CCP’s Struggles with ‘Truth’ Ever since Xi Jinping came to the helm in 2012, the distance between the CCP and the Chinese State has blurred. In years past, the party’s narrative hinged around rescuing China from the “century of humiliation” wrought by colonial powers and warlords. Today, though under Xi, the focus has turned toward the “great rejuvenation” and his trademark “China Dream.” Noted scholar Yongnian Zheng finds historical resonances in the Party’s governing role, characterizing it as an “organizational emperor”, the “reprogrammed product of Chinese imperial political culture”, dominating both states of society today. The CCP today is the sole authority allowed to shape and interpret any narrative. It erases/reinterprets key historical events and crises as a way of shaping and changing collective memory, not just of its citizens, but also that of the international public. This was most conspicuous in the aftermath of the ‘Wuhan’ virus outbreak, when Chinese diplomats coerced, cajoled, and threatened countries from investigating the Wuhan lab where the virus had presumably originated. Any discussion about investigating the origins of the COVID-19 pandemic is still off the table.
In another context, one noted economist writes, “the CCP today has lost its previous reputation for superhuman competence in managing economic affairs”. Such loss of reputation can be attributable to the path the CCP has taken to achieve its global ambitions – squabbling with neighbors, stifling democratic principles, and attempting to arm-twist smaller countries through dubious fiscal policies. China’s economic instability and political turmoil, policy-makers believe, could destabilize all of Eurasia.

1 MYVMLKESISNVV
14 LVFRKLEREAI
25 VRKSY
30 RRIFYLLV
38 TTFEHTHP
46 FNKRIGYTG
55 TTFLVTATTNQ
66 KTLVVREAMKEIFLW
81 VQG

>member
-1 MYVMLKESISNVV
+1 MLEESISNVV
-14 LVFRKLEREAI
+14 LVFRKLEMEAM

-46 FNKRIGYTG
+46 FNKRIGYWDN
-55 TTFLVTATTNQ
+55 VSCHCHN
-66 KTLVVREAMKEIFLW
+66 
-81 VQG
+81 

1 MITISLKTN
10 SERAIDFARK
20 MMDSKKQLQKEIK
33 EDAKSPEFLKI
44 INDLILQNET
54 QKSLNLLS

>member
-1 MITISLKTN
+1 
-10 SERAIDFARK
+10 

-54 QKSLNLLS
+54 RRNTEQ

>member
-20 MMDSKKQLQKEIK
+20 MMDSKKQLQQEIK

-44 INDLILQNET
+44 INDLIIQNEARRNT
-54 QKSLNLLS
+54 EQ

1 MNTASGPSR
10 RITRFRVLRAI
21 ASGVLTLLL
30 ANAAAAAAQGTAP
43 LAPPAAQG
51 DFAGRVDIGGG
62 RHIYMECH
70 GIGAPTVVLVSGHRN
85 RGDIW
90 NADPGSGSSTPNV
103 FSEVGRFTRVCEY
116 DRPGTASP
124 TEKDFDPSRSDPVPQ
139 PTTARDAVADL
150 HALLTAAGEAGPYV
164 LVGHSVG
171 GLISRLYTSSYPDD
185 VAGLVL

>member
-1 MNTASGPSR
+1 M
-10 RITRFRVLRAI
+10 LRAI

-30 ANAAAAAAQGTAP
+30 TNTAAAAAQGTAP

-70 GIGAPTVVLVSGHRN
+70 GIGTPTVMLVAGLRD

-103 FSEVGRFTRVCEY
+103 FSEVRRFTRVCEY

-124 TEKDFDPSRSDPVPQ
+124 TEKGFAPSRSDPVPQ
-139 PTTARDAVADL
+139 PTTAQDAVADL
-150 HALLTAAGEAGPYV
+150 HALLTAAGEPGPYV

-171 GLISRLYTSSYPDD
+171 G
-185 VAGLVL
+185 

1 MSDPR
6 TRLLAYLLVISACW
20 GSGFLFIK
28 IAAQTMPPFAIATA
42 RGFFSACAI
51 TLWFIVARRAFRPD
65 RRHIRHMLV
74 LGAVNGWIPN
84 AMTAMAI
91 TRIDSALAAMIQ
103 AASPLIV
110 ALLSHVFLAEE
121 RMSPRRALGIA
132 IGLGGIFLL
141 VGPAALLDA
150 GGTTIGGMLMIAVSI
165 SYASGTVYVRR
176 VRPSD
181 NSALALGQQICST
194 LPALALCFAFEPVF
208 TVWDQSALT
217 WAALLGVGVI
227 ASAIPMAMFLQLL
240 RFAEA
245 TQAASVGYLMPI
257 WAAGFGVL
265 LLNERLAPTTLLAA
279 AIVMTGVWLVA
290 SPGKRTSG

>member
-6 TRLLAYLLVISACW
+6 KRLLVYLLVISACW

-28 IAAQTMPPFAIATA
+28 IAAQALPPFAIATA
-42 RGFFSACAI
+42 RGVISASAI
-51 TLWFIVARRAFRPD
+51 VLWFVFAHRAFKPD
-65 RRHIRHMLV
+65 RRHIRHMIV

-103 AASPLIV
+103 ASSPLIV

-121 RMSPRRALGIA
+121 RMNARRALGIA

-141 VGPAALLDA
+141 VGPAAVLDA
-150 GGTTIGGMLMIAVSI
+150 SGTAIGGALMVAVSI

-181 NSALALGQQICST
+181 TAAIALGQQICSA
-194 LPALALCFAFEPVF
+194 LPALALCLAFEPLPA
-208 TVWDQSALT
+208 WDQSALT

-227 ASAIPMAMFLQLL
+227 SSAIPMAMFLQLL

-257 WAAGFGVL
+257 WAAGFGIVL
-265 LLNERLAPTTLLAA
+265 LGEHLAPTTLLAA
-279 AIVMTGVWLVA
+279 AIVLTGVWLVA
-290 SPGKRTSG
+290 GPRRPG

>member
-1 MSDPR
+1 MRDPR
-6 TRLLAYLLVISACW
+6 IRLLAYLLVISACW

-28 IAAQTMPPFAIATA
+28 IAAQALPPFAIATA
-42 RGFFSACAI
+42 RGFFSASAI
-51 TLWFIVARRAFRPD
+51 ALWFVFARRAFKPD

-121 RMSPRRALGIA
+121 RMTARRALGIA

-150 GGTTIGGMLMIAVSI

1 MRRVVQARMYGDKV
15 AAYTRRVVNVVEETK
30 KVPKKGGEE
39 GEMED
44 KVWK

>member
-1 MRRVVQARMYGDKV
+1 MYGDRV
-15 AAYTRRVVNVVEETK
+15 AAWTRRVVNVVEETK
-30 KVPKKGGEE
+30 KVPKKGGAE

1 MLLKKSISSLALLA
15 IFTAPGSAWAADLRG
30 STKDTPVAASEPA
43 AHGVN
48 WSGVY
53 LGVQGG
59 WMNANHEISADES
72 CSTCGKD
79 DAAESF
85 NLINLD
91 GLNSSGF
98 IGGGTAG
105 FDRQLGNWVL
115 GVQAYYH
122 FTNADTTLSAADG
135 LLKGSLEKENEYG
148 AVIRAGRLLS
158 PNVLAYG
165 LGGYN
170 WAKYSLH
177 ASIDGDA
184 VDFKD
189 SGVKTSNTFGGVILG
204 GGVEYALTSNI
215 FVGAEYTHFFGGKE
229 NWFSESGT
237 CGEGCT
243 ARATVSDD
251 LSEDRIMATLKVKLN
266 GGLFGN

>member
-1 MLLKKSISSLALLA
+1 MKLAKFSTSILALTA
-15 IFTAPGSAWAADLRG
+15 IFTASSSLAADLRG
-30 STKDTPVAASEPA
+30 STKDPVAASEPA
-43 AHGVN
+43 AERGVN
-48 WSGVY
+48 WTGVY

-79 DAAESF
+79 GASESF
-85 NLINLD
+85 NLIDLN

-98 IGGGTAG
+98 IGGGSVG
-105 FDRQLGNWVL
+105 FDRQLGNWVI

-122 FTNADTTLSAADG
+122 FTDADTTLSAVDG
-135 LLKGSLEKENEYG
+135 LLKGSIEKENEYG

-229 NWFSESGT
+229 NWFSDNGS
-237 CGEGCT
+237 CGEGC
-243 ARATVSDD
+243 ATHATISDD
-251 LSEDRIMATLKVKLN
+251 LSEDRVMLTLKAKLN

The fears aren’t unfounded, given the manner in which Xi’s ‘Zero-COVID’ policy has nearly crippled its economy – retail sales in April were 11% lower than a year earlier and purchases have dipped – at a time when the rest of the world is slowly emerging out of the COVID-umbrella, China is imposing stricter and stricter lockdowns. Meanwhile, members of China’s Uyghur minority, tired of the relentless persecution faced at hands of the CCP, have embraced Islamist terrorism in pursuit of an independent national identity; Xi’s much-vaunted Belt and Road initiative (BRI) has seen numerous setbacks, with China’s overseas investment growth sharply declining over the past three years, due to an increased awareness of the risks and opacity inherent to major BRI projects. Malaysia, Myanmar, Pakistan, Sierra Leone, and Kyrgyzstan, among other countries, have canceled, downsized, or postponed key BRI projects, And yet, like last year, 01 July this year will see outlandish spectacle buttressing various CCP narratives – not all, or even half of which will pass the objective scrutiny. Perhaps, the pageantry which will be witnessed this year should be seen in Mao Zedong’s 1945, proclamation that “we should carry on constant propaganda among the people on the facts of progress so that they will build their confidence in victory”.
In light of the above developments, CCP’s grand 101st-anniversary celebrations seem akin to a bully dancing alone in his own backyard, exaggeratedly believing in his own kindness, while others (both other countries and ordinary Chinese citizens) watch from across the fence, anxious about what, or who, this bully will break next.